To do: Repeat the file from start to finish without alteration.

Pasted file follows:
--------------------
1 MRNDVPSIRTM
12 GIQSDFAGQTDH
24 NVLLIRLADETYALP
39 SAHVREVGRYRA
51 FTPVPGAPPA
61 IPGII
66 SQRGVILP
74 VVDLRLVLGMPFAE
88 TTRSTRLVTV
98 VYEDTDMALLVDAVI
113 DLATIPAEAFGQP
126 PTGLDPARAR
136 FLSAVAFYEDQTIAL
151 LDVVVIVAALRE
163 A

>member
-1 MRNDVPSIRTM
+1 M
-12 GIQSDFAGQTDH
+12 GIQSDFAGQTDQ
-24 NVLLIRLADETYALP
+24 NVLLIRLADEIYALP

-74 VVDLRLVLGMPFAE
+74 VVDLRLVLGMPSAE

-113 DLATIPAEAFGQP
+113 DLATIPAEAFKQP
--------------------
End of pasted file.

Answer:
1 MRNDVPSIRTM
12 GIQSDFAGQTDH
24 NVLLIRLADETYALP
39 SAHVREVGRYRA
51 FTPVPGAPPA
61 IPGII
66 SQRGVILP
74 VVDLRLVLGMPFAE
88 TTRSTRLVTV
98 VYEDTDMALLVDAVI
113 DLATIPAEAFGQP
126 PTGLDPARAR
136 FLSAVAFYEDQTIAL
151 LDVVVIVAALRE
163 A

>member
-1 MRNDVPSIRTM
+1 M
-12 GIQSDFAGQTDH
+12 GIQSDFAGQTDQ
-24 NVLLIRLADETYALP
+24 NVLLIRLADEIYALP

-74 VVDLRLVLGMPFAE
+74 VVDLRLVLGMPSAE

-113 DLATIPAEAFGQP
+113 DLATIPAEAFKQP